Saadi Town flooding not linked with Thaddo Dam, claims researcher

Indian journalist speaks about Hindu amils of Karachi at Fifth Annual Karachi Conference


Photo Athar Khan/bilal Ahmed October 30, 2017
Gul Hassan Kalmatti giving a presentation on rivers and nullahs of Karachi on the last day of the Fifth Annual Karachi Conference. PHOTO: ATHAR KHAN

KARACHI: Four unrelated themes - the Sindh archives, portrayal of Karachi's architecture in films, rivers and nullahs of the city and Hindu amils of Karachi - were discussed during the first session on the last day of the Fifth Annual Karachi Conference on Sunday.

The session started with the screening of a short video covering the history and archiving procedures of the Sindh archives. The video showed the audience that a major part of the records at the Sindh archives are handwritten. For preservation, the historical documents are fumigated for 48 hours, cleaned through special procedure and chemically treated so that they can last longer.

Filmmaker Babar Sheikh spoke about the portrayal of Karachi's architecture in films and popular media. He spoke about places such as Habib Fida Ali House and Frere Hall, which have been used extensively as filming locations.

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Rivers and urban flooding

Researcher Gul Hassan Kalmatti's discourse on the rivers, nullahs and tributaries in Karachi prompted many comments from the audience, as it touched upon the issue of urban flooding in the city after the rain.

Kalmatti mentioned that there were three major rivers in Karachi - the Lyari River, Malir River and Hub River - of which the Hub River was located on the city's western border. All the three major rivers along with many minor nullahs flowed directly into the Arabian Sea.

Due to encroachments and the establishment of new housing societies without due planning, natural drains of Karachi are not finding their way out to the sea and this results in flooding, Kalmatti pointed out.

There are 29 tributaries of the Malir River, 13 of the Lyari River and 17 of the Hub River, the researcher said, adding that many of them have been rendered ineffective due to poor planning and encroachments.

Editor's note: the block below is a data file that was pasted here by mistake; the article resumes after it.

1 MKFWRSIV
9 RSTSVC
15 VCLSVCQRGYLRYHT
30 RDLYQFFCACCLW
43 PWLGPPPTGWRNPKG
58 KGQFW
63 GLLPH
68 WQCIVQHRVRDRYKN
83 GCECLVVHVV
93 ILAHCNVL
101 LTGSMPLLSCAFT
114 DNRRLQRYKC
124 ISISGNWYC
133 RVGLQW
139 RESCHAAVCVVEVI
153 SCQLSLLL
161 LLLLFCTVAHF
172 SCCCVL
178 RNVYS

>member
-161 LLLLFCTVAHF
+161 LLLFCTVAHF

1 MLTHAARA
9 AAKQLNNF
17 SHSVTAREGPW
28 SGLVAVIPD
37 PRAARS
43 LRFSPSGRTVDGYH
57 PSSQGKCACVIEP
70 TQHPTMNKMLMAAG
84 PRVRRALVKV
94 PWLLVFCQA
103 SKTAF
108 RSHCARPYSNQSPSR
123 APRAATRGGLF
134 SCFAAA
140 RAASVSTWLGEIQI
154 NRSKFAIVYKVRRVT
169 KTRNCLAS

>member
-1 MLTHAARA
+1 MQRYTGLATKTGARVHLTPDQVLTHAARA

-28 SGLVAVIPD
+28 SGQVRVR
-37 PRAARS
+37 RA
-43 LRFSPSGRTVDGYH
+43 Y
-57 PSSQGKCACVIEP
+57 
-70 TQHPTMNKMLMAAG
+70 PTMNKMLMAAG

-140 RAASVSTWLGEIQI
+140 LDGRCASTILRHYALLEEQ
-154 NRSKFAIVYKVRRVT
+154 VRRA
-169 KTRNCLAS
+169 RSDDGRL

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Kalmatti discussed the Gujhro Nullah that drains into the Lyari River, which nowadays is being called 'Gujjar Nullah' in vernacular. "I do not understand why we have started calling it the Gujjar Nullah instead of Gujhro Nullah," the researcher bemoaned. To justify this misnomer, someone even wrongly claimed that it was named after the Gujjar tribe, he said, adding that gujhro means to intrude secretively and the nullah was called gujhro as people could not identify its water source, imagining that the water entered the nullah secretively.

The researcher also discussed the flooding of Saadi Town. "There is no link between Thaddo Dam and Saadi Town. The media connects them erroneously," he claimed, adding that a significant portion of Saadi Town has been built over a nullah, which has stopped the natural flow of rainwater in the area, causing flooding.

In a bid to maximise land for plotting, the land developers decrease drain widths and do not leave space on their sides, Kalmatti lamented.

Dr Kaleemullah Lashari (left) and Dr Hafeez Jamali (right) discussing the presentations delivered at the session. PHOTO: ATHAR KHAN Dr Kaleemullah Lashari (left) and Dr Hafeez Jamali (right) discussing the presentations delivered at the session. PHOTO: ATHAR KHAN

Hindu amils

The last video shown at the session was sent by Indian journalist Raaz Aggarwal who later joined the session through video link. The video discussed Hindu amils of Karachi.

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Amil means bureaucrats and the video discussed the rise of the Hindu elite in Sindh. They were formerly associated with the Talpurs and later joined the bureaucracy, holding high ranks during colonial rule. Their families enjoyed luxurious lives in Karachi and Hyderabad until Partition disrupted their lives and they had to leave for Mumbai.

Aggarwal's video included oral interviews of some of the descendants of Hindu amils and photographs depicting their rich lifestyles. She pointed out that male members were wearing imported suits in photographs while women were draped in embroidered saris in the Parsi style.

The video also highlighted the contributions of Hindu amils towards education and healthcare in Sindh. Rupchand Bilaram, who served as judicial commissioner of Sindh, founded a school in Karachi which is now called the Government College for Women, Aggarwal claimed.

Dr Hafeez Jamali and Dr Kaleemullah Lashari also spoke at the session.

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